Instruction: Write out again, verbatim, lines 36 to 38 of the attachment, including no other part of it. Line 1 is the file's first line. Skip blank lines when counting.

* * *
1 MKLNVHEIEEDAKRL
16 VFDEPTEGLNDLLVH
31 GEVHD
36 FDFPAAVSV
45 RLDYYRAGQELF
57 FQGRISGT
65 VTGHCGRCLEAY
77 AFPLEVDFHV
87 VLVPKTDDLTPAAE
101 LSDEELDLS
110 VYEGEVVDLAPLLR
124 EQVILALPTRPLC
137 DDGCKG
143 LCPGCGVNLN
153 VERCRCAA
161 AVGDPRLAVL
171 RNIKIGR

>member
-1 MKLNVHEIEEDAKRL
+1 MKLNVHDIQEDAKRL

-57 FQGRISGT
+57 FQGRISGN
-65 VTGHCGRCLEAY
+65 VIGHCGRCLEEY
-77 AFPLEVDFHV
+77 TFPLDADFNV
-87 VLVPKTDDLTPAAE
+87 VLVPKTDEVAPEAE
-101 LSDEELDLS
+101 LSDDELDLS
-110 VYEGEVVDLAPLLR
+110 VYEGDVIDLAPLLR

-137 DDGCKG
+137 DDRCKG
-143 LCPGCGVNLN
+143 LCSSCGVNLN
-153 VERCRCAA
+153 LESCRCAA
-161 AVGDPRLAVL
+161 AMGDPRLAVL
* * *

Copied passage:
+143 LCSSCGVNLN
-153 VERCRCAA
+153 LESCRCAA